I recently started reading Carl Rogers’ very interesting book titled, On Becoming a Person: A Therapist’s View of Psychotherapy.
There are many gems already, but check out this one in particular with my emphasis added:
During this past year the Student Union Forum Committee at Wisconsin made a somewhat similar request. They asked me to speak in a personal vein on their “Last Lecture” series, in which it is assumed that, for reasons unspecified, the professor is giving his last lecture and therefore giving quite personally of himself. (It is an intriguing comment on our educational system that it is assumed that only under the most dire circumstances would a professor reveal himself in any personal way.) In this Wisconsin talk I expressed more fully than in the first one the personal learnings or philosophical themes which have come to have meaning for me. In the current chapter I have woven together both of these talks, trying to retain something of the informal character which they had in their initial presentation. The response to each of these talks has made me realize how hungry people are to know something of the person who is speaking to them or teaching them. Consequently I have set this chapter first in the book in the hope that it will convey something of me, and thus give more context and meaning to the chapters which follow.
This excerpt causes me to speculate that, perhaps one reason why people tend to fear both mortality and public speaking so much is the same: it amounts to a death to anonymity. The person is revealed in an eminent way that is vulnerable and transparent. And, interestingly, this can be attractive and hospitable for others who can be received into a story without posturing and pretence, but filled with sincerity and reality.
Today is the feast of St. Joseph the Worker and this post examines Pope Francis’ beautiful Apostolic Letter “With A Father’s Heart” to explore the practical ways in which we can see work as a context for self-gift through which we fulfill the meaning of our lives.
I have organized the themes of the letter into the following eight categories. Each category begins with a excerpt from the letter and then includes a question or two for our contemplation of some possible practical applications.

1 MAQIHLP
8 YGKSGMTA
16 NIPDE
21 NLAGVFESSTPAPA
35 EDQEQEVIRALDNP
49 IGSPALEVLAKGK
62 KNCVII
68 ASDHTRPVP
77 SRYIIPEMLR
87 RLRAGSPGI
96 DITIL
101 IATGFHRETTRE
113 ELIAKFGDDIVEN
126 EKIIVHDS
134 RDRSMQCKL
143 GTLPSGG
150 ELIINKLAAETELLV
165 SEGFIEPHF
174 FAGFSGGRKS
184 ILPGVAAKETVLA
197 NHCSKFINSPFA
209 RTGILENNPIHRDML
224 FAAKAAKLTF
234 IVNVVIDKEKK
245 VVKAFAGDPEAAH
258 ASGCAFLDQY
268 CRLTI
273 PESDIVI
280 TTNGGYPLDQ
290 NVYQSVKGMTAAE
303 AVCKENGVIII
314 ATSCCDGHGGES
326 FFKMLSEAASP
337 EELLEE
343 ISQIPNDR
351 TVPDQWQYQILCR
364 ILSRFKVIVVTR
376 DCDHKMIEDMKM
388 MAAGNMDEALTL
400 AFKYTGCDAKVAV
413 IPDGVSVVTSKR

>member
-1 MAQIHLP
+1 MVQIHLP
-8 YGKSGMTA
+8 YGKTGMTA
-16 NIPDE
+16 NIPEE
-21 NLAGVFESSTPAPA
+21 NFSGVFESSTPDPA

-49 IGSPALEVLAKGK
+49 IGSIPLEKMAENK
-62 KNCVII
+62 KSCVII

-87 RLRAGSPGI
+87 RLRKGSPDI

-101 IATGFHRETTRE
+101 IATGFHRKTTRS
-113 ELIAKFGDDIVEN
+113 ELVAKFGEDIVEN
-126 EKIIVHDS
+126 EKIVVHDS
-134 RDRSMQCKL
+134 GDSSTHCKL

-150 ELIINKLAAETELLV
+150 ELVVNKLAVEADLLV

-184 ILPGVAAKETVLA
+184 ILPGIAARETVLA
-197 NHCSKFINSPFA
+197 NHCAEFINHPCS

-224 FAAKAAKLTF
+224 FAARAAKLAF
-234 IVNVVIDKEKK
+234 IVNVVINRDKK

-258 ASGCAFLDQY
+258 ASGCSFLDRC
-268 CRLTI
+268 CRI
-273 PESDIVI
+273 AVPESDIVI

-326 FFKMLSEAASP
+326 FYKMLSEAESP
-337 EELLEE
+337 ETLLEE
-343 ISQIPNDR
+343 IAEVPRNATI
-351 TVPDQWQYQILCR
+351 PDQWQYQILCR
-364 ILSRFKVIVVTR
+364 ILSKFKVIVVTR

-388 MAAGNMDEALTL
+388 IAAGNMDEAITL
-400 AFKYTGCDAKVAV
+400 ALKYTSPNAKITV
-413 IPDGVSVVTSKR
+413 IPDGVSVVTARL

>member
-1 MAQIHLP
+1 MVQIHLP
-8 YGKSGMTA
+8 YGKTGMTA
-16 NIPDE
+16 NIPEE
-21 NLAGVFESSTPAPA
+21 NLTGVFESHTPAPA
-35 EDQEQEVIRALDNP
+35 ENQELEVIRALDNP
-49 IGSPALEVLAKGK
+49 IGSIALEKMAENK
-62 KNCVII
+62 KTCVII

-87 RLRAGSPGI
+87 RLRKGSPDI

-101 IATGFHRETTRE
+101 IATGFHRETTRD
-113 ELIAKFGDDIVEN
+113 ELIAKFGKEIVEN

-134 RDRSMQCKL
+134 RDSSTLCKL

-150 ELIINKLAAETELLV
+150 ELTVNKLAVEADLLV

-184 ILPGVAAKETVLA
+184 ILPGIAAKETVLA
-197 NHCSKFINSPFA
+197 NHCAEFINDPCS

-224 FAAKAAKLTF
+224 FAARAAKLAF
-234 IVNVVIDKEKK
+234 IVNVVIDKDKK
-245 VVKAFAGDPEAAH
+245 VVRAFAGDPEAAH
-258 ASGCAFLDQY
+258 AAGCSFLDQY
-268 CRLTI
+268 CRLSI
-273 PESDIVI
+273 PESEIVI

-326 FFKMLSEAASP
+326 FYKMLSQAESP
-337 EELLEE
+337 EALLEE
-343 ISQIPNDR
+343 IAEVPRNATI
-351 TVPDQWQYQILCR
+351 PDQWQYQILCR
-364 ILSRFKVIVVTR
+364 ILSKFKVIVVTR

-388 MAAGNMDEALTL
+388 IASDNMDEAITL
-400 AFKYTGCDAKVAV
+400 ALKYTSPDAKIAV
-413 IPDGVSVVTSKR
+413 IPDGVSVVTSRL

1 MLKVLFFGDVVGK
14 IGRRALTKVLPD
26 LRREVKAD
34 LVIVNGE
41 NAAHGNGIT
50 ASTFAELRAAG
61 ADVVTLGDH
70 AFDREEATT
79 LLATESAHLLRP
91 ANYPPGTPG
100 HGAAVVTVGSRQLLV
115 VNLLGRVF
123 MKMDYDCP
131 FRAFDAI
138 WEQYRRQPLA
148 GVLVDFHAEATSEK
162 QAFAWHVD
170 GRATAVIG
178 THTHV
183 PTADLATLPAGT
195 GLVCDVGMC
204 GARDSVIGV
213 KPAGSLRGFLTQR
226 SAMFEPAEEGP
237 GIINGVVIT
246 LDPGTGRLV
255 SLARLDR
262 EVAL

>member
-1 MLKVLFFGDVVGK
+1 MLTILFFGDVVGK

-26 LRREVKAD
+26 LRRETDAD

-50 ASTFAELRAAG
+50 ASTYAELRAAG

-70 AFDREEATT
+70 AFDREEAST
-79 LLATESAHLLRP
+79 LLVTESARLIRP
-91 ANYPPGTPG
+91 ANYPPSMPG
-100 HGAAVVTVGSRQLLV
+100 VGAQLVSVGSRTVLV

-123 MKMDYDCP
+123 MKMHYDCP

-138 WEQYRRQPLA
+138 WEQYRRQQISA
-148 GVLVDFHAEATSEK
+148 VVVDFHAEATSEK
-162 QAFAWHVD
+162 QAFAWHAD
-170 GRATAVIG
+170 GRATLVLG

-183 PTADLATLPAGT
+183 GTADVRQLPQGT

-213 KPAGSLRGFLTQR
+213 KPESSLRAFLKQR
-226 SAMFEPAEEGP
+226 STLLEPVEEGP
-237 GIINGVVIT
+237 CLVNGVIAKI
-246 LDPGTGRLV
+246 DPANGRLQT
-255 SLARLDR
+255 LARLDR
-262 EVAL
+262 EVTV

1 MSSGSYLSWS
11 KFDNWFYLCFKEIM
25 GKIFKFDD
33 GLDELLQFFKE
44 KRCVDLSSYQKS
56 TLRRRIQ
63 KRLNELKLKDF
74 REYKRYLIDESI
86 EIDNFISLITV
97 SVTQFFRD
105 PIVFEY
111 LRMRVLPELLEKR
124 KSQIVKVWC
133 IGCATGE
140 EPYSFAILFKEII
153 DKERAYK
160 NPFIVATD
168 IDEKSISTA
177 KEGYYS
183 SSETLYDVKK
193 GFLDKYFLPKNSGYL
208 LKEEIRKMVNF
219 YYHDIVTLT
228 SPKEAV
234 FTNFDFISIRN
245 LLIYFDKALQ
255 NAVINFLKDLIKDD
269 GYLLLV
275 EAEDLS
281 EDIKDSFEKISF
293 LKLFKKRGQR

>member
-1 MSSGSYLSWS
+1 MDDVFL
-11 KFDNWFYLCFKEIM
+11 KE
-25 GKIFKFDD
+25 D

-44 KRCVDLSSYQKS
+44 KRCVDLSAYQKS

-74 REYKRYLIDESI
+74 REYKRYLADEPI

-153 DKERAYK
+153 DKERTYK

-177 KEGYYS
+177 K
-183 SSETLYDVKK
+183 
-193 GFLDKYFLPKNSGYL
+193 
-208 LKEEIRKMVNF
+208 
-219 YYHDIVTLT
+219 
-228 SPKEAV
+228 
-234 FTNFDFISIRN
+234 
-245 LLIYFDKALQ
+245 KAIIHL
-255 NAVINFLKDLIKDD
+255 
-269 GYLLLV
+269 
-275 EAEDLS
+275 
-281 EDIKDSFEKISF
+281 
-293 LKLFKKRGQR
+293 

1. Names and Relationships:
This evening I’m thinking about these passages from Areopagitica, John Milton’s defense of freedom of speech against the restrictions of his day:
[…] for books are not absolutely dead things, but do contain a potency of life in them to be as active as that soul was whose progeny they are; nay, they do preserve as in a vial the purest efficacy and extraction of that living intellect that bred them. I know they are as lively, and as vigorously productive, as those fabulous dragon’s teeth: and being sown up and down, may chance to spring up armed men. And yet, on the other hand, unless wariness be used, as good almost kill a man as kill a good book: who kills a man kills a reasonable creature, God’s image; but he who destroys a good book, kills reason itself, kills the image of God, as it were, in the eye.
We should be wary, therefore, what persecution we raise against the living labours of public men, how we spill that seasoned life of man preserved and stored up in books; since we see a kind of homicide may be thus committed, sometimes a martyrdom; and if it extend to the whole impression, a kind of massacre, whereof the execution ends not in the slaying of an elemental life, but strikes at that ethereal and fifth essence, the breath of reason itself; slays an immortality rather than a life.
Why are these excerpts coming back to me tonight?
Three years ago on this date, I was attending an event hosted by the Montreal Press Club with keynote speaker Dr. Jordan Peterson to honour the inaugural “Freedom Award” recipient Raif Badawi.
Is it really possible to blog about death in a way that is consistently uplifting and enlivening every single day of the year?
It’s certainly a challenge.
And is it possible to tell edifying stories about the difficult, messy, and painful realities of life with grit and sincerity?
Not only is it possible. It’s vitally necessary.
It would be understandable if, upon receiving a cancer diagnosis, a person were to retreat, to withdraw.
But that’s not Rabbi Dr. Reuven Bulka’s way. Instead, as ever, he continues to show leadership, to give example, and, above all, to generously go outside of himself for the good of others.
It seems that every time there is a tragedy or crisis, particularly in which his community or he himself is implicated, Rabbi Bulka has something to say with humility, sincerity, and gratitude.